Hand-drumming class will continue Feb. 6


By Paul Roberts
Special to The PREVIEW
Join musician and music therapist Paul Roberts for a free hand-drumming class at the Pagosa Lakes Clubhouse on Tuesday, Feb. 6, at noon.
The class offers a welcoming environment that encourages fun, creativity, playfulness and connecting with others.
From time immemorial, indigenous peoples have used drumming to send messages over long distances. When I was a young child, I learned how drums could talk. In my record collection was one titled “Little Indian Drum,” about a Native American boy named Red Fox and how he acquires his first drum. Red Fox’s father, Tall Hunter, gives him a drum and instructs him how they can communicate through drum telegraphy.
“I will make the drum talk,” Tall Hunter says, as he teaches his son a signaling system to use if Red Fox needs help when he’s in the forest. Tapping the rhythm of the words, Tall Hunter chants, “Where is Red Fox, where is Red Fox?” Red Fox responds by tapping to the words, “I am here. I am here.”
“Remember,” says his father, “if ever you are lost in the valley or in the woods, I shall beat my big drum like this (drum sounds) and, wherever you are, Red Fox, you shall answer like this (drum sounds) and I will find you.”
Danger ensues, and father and son put the ancient GPS technique to good use when Tall Hunter rescues Red Fox from a harrowing situation. The story ends with the words, “That was how Red Fox learned that his little drum could speak with many voices and say many things.”
I was captivated by the story, listening to the record hundreds of times.
Still quite young, I attended a mind-opening performance of Native American drumming, dancing and singing.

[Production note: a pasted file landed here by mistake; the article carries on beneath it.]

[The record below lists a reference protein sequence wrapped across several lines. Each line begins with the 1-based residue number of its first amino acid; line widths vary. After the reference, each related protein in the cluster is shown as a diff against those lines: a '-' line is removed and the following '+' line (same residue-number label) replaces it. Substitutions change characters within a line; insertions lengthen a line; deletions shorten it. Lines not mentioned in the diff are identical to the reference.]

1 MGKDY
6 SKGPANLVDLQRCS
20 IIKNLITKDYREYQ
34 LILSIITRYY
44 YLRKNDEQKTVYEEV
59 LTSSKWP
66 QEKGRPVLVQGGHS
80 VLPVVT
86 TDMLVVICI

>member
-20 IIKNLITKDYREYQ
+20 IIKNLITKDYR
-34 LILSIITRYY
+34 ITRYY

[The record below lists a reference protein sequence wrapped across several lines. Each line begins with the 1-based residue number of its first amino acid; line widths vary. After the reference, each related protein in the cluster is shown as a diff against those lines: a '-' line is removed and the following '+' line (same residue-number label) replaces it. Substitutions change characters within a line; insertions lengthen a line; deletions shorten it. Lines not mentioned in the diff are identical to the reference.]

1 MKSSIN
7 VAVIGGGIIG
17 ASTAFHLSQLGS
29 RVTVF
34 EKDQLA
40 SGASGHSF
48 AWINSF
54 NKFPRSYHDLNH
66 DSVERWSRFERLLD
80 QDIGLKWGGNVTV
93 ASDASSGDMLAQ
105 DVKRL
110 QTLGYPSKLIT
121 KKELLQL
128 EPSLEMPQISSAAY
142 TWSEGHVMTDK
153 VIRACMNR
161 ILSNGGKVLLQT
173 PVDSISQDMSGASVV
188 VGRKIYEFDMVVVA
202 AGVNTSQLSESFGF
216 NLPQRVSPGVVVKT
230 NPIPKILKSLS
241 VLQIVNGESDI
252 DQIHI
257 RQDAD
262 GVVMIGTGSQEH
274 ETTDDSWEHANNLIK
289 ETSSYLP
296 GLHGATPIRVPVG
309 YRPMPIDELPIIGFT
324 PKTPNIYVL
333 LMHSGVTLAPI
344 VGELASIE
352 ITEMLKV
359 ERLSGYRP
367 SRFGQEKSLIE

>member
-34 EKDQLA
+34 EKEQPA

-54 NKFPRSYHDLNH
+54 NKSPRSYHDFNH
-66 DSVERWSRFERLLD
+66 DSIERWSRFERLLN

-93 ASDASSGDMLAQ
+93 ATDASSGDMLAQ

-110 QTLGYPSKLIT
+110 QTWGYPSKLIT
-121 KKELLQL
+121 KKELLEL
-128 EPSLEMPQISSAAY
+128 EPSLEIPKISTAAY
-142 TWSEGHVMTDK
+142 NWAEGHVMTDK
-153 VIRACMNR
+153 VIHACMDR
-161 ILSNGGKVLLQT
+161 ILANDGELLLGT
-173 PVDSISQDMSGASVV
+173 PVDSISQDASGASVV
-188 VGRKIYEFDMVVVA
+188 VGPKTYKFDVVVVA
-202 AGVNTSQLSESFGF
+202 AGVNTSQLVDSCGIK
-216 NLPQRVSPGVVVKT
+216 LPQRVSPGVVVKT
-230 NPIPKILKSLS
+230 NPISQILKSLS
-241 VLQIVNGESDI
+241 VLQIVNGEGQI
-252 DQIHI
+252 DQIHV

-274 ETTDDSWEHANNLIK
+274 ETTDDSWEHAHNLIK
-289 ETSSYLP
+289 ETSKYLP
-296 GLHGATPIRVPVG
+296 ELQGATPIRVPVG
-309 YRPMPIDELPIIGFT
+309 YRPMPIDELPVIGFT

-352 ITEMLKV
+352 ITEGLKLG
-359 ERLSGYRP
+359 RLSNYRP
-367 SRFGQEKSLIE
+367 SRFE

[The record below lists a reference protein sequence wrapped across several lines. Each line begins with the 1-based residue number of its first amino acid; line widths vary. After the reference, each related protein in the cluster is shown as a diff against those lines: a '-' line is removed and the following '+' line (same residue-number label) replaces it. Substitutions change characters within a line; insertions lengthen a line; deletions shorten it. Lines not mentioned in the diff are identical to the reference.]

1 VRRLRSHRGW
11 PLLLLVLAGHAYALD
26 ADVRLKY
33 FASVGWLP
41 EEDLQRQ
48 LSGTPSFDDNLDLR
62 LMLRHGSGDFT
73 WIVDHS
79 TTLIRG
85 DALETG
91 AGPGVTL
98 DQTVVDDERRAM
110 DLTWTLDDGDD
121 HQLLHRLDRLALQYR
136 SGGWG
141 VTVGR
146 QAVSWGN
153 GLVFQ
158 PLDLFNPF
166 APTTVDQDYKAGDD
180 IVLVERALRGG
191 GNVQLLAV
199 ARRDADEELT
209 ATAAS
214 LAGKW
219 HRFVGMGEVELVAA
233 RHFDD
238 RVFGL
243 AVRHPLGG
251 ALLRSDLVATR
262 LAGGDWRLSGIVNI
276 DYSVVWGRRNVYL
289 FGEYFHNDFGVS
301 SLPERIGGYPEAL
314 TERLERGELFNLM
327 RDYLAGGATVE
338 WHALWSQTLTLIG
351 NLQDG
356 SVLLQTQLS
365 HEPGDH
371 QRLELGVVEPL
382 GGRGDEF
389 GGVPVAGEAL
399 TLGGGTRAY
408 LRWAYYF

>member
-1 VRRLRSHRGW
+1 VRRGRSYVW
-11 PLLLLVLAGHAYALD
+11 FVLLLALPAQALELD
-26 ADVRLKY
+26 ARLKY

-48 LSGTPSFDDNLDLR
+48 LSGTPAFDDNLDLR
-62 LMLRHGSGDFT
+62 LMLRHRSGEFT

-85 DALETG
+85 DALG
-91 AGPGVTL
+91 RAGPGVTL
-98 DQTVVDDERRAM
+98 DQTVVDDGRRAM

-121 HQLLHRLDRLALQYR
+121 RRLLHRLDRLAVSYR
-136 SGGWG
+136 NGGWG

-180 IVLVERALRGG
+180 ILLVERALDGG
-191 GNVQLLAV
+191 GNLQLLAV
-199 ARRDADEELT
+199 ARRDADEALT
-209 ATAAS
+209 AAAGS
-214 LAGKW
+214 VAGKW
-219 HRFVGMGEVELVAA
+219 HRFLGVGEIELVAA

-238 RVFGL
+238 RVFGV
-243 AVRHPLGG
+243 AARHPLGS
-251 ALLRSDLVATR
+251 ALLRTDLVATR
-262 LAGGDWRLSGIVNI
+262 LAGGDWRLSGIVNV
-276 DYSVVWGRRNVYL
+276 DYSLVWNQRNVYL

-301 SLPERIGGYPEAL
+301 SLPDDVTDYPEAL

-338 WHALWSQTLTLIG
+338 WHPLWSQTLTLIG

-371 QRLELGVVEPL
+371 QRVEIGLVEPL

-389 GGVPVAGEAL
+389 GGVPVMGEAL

As a 9-year-old, I began going to Native American gatherings in southern California at the home of writer Ruth Beebe Hill, who was doing research for her book, “Hanta Yo,” a fictional history of the Matho tribe of the Ogala Dakota Sioux. Hill knew Native Americans who were acting in Hollywood films during the ‘50s and ‘60s and they would come to her home in the San Fernando Valley, as a refuge where they could tune into their heritage of drumming, dancing, singing and prayer. I was privileged to attend these small, private gatherings by virtue of the fact that Hill’s husband, Dr. Buzz Hill, was a researcher at the City of Hope Medical Center where my father, Dr. Eugene Roberts, was chairman of biochemistry and director of research.
One day, a medicine man showed up at my parent’s home. His purpose in being there was to honor my father. He played a small drum to a heartbeat rhythm and sang a song, which he had composed. He gave my father a pipe that he made. It was an enthralling cross-cultural affirmation.
Several years ago, a huge Native American drum took up residence in the middle of my Pagosa living room, when I was recording a group of boys and girls who were performing at intertribal pow-wows. After two days of intensive drumming and singing, they left with a CD duplicating master, leaving my home full of energetic, heartfelt vibrations.
Drumming is a language through which people have been expressing themselves since they first saw the sun rise above the horizon. Throughout the ages, different cultures have evolved different drumming traditions. In Pagosa, we’re creating our own drumming culture. Drums can speak with many voices and say many things.
For more information about the hand-drumming class, email banjocrazy@centurytel.net or call 731-3117. The Pagosa Lakes Clubhouse is located at 230 Port Ave.